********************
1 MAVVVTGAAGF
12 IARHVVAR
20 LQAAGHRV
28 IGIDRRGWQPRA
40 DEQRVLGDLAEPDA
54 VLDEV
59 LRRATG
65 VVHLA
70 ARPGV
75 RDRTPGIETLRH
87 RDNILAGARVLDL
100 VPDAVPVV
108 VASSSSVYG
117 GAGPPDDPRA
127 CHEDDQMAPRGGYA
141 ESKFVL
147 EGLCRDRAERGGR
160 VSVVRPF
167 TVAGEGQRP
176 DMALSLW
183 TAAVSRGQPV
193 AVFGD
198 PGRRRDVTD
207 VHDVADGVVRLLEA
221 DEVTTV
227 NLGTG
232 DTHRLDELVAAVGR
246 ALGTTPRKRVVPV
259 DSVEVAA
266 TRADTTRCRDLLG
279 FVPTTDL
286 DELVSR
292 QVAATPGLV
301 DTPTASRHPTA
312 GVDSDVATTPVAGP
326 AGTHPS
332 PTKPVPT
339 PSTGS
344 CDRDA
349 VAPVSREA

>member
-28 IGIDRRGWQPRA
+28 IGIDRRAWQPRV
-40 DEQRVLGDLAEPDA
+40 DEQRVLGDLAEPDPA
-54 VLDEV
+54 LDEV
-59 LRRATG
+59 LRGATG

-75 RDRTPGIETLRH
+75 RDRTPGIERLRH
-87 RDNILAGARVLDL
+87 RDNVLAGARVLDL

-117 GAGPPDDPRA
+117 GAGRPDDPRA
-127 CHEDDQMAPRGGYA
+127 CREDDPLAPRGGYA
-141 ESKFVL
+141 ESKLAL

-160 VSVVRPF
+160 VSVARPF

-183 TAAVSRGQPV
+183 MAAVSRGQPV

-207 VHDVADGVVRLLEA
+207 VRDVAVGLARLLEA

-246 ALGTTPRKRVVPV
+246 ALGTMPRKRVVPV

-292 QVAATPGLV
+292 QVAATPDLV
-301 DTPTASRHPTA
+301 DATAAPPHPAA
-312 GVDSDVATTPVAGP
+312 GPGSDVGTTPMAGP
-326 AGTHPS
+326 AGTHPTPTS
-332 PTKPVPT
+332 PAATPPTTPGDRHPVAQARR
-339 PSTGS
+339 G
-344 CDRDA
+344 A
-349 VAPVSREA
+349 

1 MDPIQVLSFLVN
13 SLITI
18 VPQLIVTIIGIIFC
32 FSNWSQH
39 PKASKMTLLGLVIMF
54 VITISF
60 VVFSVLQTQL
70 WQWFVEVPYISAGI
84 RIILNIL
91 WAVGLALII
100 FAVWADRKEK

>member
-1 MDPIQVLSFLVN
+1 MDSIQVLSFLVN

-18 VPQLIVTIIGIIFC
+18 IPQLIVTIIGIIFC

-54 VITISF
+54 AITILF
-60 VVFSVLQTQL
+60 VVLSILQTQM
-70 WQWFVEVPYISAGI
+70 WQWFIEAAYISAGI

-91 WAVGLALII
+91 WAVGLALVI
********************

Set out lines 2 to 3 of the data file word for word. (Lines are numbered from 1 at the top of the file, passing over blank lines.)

12 IARHVVAR
20 LQAAGHRV